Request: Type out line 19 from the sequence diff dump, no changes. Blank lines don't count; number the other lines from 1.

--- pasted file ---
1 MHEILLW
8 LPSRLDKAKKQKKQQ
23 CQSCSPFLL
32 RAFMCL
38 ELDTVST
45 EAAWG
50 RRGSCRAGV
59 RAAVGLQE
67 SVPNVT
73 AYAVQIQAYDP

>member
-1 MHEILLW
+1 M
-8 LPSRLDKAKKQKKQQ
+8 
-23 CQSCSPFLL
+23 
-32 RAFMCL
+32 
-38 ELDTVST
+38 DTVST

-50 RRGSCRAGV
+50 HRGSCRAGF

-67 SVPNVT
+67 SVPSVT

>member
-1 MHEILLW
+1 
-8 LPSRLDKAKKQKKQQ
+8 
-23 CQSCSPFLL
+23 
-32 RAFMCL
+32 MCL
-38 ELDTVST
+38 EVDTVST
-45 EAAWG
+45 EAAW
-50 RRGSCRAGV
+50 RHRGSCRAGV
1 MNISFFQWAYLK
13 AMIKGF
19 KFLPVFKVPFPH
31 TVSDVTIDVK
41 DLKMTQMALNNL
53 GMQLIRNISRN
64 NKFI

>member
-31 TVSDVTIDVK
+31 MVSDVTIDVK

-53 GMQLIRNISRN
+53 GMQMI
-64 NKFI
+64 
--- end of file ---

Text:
+32 